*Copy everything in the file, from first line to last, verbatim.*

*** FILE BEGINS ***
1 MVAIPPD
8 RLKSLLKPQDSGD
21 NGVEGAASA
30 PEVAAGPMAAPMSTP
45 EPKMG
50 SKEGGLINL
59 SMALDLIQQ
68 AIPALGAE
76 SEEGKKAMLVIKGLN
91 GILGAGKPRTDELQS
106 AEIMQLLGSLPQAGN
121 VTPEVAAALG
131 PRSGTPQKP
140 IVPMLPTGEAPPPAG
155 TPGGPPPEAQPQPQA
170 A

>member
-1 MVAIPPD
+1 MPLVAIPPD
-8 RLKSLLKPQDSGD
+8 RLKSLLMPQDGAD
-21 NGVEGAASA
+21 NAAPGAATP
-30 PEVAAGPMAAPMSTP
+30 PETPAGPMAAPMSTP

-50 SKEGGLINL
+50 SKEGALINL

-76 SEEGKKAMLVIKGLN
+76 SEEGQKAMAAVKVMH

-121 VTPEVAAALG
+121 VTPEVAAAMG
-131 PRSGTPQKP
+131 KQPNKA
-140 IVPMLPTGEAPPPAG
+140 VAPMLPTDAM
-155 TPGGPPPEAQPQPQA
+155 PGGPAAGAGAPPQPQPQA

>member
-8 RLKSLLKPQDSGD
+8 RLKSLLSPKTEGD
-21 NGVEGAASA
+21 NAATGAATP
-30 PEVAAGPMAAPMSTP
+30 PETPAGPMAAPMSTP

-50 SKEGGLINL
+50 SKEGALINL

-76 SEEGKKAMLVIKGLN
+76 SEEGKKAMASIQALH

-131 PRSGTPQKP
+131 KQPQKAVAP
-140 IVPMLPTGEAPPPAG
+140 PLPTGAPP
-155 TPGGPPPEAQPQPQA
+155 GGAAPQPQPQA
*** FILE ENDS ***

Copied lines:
1 MVAIPPD
8 RLKSLLKPQDSGD
21 NGVEGAASA
30 PEVAAGPMAAPMSTP
45 EPKMG
50 SKEGGLINL
59 SMALDLIQQ
68 AIPALGAE
76 SEEGKKAMLVIKGLN
91 GILGAGKPRTDELQS
106 AEIMQLLGSLPQAGN
121 VTPEVAAALG
131 PRSGTPQKP
140 IVPMLPTGEAPPPAG
155 TPGGPPPEAQPQPQA
170 A

>member
-1 MVAIPPD
+1 MPLVAIPPD
-8 RLKSLLKPQDSGD
+8 RLKSLLMPQDGAD
-21 NGVEGAASA
+21 NAAPGAATP
-30 PEVAAGPMAAPMSTP
+30 PETPAGPMAAPMSTP

-50 SKEGGLINL
+50 SKEGALINL

-76 SEEGKKAMLVIKGLN
+76 SEEGQKAMAAVKVMH

-121 VTPEVAAALG
+121 VTPEVAAAMG
-131 PRSGTPQKP
+131 KQPNKA
-140 IVPMLPTGEAPPPAG
+140 VAPMLPTDAM
-155 TPGGPPPEAQPQPQA
+155 PGGPAAGAGAPPQPQPQA

>member
-8 RLKSLLKPQDSGD
+8 RLKSLLSPKTEGD
-21 NGVEGAASA
+21 NAATGAATP
-30 PEVAAGPMAAPMSTP
+30 PETPAGPMAAPMSTP

-50 SKEGGLINL
+50 SKEGALINL

-76 SEEGKKAMLVIKGLN
+76 SEEGKKAMASIQALH

-131 PRSGTPQKP
+131 KQPQKAVAP
-140 IVPMLPTGEAPPPAG
+140 PLPTGAPP
-155 TPGGPPPEAQPQPQA
+155 GGAAPQPQPQA